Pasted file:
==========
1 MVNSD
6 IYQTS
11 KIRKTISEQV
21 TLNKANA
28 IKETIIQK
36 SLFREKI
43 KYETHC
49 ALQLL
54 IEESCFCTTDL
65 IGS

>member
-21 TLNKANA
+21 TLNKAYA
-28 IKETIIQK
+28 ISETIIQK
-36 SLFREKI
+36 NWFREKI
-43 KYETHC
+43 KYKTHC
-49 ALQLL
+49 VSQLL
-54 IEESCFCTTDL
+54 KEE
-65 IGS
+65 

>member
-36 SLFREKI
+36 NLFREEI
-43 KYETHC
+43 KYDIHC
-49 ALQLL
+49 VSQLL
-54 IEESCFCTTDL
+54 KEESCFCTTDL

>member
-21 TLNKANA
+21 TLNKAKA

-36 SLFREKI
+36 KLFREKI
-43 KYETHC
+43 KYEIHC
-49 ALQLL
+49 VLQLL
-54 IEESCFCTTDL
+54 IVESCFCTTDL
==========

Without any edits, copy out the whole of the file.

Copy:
1 MVNSD
6 IYQTS
11 KIRKTISEQV
21 TLNKANA
28 IKETIIQK
36 SLFREKI
43 KYETHC
49 ALQLL
54 IEESCFCTTDL
65 IGS

>member
-21 TLNKANA
+21 TLNKAYA
-28 IKETIIQK
+28 ISETIIQK
-36 SLFREKI
+36 NWFREKI
-43 KYETHC
+43 KYKTHC
-49 ALQLL
+49 VSQLL
-54 IEESCFCTTDL
+54 KEE
-65 IGS
+65 

>member
-36 SLFREKI
+36 NLFREEI
-43 KYETHC
+43 KYDIHC
-49 ALQLL
+49 VSQLL
-54 IEESCFCTTDL
+54 KEESCFCTTDL

>member
-21 TLNKANA
+21 TLNKAKA

-36 SLFREKI
+36 KLFREKI
-43 KYETHC
+43 KYEIHC
-49 ALQLL
+49 VLQLL
-54 IEESCFCTTDL
+54 IVESCFCTTDL